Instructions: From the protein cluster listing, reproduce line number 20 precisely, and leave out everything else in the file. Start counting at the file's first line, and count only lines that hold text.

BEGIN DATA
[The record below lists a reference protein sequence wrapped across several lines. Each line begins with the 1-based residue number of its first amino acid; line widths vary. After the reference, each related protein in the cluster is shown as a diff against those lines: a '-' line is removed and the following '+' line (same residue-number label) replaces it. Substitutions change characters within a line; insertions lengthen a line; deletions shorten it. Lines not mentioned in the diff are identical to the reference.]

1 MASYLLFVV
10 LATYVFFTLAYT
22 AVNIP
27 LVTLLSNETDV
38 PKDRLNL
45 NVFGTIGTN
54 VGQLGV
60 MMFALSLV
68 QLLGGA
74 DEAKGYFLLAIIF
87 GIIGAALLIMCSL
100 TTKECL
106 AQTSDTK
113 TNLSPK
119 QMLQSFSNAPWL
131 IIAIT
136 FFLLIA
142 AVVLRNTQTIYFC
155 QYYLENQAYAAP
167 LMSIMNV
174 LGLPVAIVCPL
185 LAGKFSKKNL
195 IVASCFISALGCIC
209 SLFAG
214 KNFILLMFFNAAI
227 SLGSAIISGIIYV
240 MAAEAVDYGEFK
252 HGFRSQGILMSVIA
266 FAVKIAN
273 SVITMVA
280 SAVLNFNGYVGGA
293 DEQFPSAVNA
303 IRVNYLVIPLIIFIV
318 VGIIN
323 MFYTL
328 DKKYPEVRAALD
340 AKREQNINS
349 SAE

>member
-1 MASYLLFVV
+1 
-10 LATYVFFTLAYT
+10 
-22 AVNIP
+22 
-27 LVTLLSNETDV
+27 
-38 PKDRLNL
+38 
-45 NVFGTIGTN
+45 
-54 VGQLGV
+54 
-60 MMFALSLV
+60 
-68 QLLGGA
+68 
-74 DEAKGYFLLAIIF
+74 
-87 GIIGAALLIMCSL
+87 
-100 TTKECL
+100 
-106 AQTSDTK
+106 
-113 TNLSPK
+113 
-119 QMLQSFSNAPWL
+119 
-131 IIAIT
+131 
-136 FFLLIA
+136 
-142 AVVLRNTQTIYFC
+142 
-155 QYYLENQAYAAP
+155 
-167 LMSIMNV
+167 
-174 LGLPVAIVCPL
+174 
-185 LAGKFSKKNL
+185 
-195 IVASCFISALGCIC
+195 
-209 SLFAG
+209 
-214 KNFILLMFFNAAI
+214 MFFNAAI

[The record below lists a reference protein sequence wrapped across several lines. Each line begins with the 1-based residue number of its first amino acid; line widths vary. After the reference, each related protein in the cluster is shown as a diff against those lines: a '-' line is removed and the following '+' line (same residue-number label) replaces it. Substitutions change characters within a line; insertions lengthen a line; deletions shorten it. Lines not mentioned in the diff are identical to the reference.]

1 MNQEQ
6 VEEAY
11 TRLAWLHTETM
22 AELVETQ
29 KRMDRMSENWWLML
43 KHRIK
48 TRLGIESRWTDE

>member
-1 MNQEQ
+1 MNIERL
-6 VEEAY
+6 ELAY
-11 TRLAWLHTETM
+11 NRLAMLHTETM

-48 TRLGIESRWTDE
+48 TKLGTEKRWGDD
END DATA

155 QYYLENQAYAAP